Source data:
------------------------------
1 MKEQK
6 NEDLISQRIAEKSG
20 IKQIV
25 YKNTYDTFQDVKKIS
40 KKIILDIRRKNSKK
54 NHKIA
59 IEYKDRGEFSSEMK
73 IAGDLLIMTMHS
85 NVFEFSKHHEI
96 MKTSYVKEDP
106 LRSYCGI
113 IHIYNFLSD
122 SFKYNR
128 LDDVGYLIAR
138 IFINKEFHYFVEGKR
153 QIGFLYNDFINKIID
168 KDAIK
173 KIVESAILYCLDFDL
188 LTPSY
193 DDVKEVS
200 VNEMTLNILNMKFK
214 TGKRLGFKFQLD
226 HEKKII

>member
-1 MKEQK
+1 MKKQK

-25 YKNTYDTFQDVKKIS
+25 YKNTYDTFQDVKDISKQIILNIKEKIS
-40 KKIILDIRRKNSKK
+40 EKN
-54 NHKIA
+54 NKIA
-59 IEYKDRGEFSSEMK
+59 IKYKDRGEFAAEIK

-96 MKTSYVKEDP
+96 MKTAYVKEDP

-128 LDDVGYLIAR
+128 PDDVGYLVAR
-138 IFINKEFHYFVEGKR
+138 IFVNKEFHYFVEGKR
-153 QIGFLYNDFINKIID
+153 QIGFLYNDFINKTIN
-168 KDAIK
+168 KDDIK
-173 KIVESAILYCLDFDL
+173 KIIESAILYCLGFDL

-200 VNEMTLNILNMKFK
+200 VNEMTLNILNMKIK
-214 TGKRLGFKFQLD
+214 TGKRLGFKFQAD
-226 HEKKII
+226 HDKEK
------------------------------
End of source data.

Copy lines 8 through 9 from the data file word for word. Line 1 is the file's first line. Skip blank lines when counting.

73 IAGDLLIMTMHS
85 NVFEFSKHHEI